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Letter 4898

Hooker, F. H. to Darwin, C. R.

22 Sept [1865]

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    J. D. Hooker is recovering from his ill health.

Transcription

Buxton—

Sept. 22—

My dear Mr. Darwin

Many thanks for your letter, which I waited to answer until we should be here— I can now tell you that we accomplished the journey very successfully in two days, passing the first night at Derby, & arriving here yesterday— We are at present located in a boarding house, but we do not like it, & are going out this morning to look for lodgings— The noise & publicity does not suit Joseph, & he was very tired last night— However he is really wonderfully better, & beginning to walk about comfortably—but he is still very stiff in his joints, & can only move slowly— It is horribly cold here, but I suppose we shall get used to that in time—but it is a great contrast to Notting Hill—

Dr. Tyndall, who was at Birmingham, told us that so far from Lady Lubbock having kept her room, she was sitting in the sections all Monday!— the accident having happened on Saturday—

Joseph has read Phillips' address, & thought it in matter extremely washy, but no doubt as delivered, was very well suited to the occasion— He was astonished at no allusion whatever being made to Sir J. Lubbock's book.

With Joseph's love, | I am | Yours affectly. | F H Hooker

Have you read Geikie's book on Scotland? Joseph was pleased with parts, but disappointed on the whole.

    Footnotes Add

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    f1 4898.f1
    The year is established by the relationship between this letter and the letter from F. H. Hooker, 13 September [1865].
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    f2 4898.f2
    The letter from CD has not been found.
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    f3 4898.f3
    The Hookers had travelled to Buxton, Derbyshire, so that Joseph Dalton Hooker might recuperate from an attack of rheumatic fever (see letter from F. H. Hooker, 6 September [1865] and nn. 2 and 5.
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    f4 4898.f4
    On the advice of his doctor, J. D. Hooker and his wife had left their home at Kew and stayed with friends in Notting Hill, London, until Hooker was well enough to travel to Buxton (see letters from F. H. Hooker, 6 September [1865] and 13 September [1865]).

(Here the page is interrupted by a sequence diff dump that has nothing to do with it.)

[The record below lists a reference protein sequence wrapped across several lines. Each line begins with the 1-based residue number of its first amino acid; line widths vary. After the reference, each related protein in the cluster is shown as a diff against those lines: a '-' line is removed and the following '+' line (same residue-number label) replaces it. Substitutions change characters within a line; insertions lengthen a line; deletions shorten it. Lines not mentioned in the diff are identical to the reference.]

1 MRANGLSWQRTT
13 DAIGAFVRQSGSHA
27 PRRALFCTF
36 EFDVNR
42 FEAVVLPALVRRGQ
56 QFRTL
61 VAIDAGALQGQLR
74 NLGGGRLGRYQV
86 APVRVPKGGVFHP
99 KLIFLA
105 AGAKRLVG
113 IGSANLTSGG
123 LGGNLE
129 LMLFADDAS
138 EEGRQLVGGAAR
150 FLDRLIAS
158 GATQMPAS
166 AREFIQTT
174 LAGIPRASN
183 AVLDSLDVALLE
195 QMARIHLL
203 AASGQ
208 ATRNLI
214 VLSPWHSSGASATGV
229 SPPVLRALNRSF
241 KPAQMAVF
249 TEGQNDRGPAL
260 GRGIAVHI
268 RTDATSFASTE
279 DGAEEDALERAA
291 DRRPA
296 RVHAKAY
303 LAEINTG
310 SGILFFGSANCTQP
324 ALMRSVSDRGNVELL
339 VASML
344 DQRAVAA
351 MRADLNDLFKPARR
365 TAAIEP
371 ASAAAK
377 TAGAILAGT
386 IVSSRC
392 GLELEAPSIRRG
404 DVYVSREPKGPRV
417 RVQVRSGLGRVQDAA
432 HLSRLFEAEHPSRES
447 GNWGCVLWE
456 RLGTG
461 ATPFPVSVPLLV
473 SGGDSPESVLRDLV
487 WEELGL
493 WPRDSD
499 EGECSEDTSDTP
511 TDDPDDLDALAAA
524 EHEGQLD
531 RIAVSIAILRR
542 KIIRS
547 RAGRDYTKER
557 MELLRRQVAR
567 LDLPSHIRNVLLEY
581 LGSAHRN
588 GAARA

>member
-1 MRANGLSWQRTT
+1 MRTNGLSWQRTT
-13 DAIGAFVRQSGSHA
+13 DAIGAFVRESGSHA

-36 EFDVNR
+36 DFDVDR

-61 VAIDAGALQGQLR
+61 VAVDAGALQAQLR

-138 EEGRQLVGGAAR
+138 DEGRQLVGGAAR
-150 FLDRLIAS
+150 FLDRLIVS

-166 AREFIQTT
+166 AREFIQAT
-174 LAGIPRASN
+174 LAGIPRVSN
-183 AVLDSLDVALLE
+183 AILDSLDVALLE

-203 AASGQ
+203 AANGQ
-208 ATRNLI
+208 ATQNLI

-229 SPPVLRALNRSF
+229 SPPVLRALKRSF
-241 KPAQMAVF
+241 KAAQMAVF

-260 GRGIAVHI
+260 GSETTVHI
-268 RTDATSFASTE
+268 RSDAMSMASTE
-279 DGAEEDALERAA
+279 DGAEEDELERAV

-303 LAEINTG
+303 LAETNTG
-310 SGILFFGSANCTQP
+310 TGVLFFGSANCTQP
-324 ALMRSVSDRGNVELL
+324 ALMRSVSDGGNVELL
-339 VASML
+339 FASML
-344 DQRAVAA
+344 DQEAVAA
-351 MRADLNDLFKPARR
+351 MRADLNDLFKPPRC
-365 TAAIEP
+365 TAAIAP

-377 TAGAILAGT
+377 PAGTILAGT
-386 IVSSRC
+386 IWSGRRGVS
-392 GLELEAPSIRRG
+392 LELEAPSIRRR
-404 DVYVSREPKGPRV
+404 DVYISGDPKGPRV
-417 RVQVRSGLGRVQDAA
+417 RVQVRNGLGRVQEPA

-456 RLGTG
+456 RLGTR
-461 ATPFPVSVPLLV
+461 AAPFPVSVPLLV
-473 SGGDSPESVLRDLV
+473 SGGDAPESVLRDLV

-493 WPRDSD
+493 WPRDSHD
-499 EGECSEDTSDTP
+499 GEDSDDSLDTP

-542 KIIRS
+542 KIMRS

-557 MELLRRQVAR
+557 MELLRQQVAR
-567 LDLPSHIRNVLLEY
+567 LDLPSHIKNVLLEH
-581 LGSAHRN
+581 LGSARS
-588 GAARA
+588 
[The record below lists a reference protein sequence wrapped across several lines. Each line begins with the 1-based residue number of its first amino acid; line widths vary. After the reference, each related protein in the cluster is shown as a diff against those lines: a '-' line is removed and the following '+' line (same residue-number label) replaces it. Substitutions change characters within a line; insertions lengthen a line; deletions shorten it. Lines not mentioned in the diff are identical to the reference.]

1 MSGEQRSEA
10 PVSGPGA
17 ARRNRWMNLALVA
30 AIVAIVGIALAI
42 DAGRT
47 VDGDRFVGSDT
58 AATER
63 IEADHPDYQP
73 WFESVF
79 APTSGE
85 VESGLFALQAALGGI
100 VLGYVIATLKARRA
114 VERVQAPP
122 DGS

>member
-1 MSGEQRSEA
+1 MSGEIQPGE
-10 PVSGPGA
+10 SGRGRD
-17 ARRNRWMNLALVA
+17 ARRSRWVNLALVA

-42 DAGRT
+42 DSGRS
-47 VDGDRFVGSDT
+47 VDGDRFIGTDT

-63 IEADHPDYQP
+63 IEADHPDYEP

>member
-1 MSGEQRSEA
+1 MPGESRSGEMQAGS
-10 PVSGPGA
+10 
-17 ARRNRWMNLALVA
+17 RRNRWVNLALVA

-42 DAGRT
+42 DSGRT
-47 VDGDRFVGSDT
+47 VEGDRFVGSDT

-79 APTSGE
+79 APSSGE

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    f5 4898.f5
    John Tyndall was a vice-president of Section A (mathematics and physics) at the 1865 meeting of the British Association for the Advancement of Science, held at Birmingham, from 6 to 13 September 1865 (see Report of the thirty-fifth meeting of the British Association for the Advancement of Science; held at Birmingham in September 1865, p. xxxi). Ellen Frances Lubbock had been injured in a railway accident while travelling with her husband, John Lubbock, to Birmingham (see letter from F. H. Hooker, 13 September [1865] and n. 6). Apart from the accident, there may also have been some surprise that Ellen Lubbock attended meetings as she was pregnant. She gave birth to her sixth child, Rolfe Arthur Lubbock, on 19 September 1865 (Burke's peerage).
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    f6 4898.f6
    John Phillips delivered the presidential address to the British Association on 6 September 1865 (Phillips 1865; the address was also printed in the Reader, 9 September 1865, pp. 293--6).
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    f7 4898.f7
    In his presidential address, Phillips described the progress of science in various disciplines over the period since the British Association was founded. In discussing archaeology and palaeontology, Phillips referred to Charles Lyell's Antiquity of man (C. Lyell 1863a), but made no reference to John Lubbock's Pre-historic times (Lubbock 1865; see Phillips 1865, p. lxi).
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    f8 4898.f8
    The reference is to Archibald Geikie's The scenery of Scotland viewed in connexion with its physical geology (Geikie 1865).
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